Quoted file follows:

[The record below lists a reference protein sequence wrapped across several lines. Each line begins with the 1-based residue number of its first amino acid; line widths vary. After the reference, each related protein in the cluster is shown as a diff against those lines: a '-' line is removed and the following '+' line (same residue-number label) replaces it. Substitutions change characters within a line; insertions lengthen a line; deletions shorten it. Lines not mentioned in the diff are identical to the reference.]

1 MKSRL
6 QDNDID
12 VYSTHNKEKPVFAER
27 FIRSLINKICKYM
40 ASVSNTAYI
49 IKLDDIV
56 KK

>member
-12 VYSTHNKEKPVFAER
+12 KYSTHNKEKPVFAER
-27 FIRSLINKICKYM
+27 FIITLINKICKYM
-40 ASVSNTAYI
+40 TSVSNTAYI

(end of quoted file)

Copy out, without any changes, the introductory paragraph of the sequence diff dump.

[The record below lists a reference protein sequence wrapped across several lines. Each line begins with the 1-based residue number of its first amino acid; line widths vary. After the reference, each related protein in the cluster is shown as a diff against those lines: a '-' line is removed and the following '+' line (same residue-number label) replaces it. Substitutions change characters within a line; insertions lengthen a line; deletions shorten it. Lines not mentioned in the diff are identical to the reference.]